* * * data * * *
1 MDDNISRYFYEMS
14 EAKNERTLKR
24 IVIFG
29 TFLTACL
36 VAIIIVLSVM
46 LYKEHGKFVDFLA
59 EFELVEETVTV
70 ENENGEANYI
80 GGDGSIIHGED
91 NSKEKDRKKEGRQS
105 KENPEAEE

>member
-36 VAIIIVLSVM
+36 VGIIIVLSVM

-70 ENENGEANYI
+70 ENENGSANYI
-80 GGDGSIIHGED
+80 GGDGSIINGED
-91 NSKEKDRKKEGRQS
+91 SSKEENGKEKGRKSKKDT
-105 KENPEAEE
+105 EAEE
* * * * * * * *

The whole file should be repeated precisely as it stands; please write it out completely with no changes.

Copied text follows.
1 MDDNISRYFYEMS
14 EAKNERTLKR
24 IVIFG
29 TFLTACL
36 VAIIIVLSVM
46 LYKEHGKFVDFLA
59 EFELVEETVTV
70 ENENGEANYI
80 GGDGSIIHGED
91 NSKEKDRKKEGRQS
105 KENPEAEE

>member
-36 VAIIIVLSVM
+36 VGIIIVLSVM

-70 ENENGEANYI
+70 ENENGSANYI
-80 GGDGSIIHGED
+80 GGDGSIINGED
-91 NSKEKDRKKEGRQS
+91 SSKEENGKEKGRKSKKDT
-105 KENPEAEE
+105 EAEE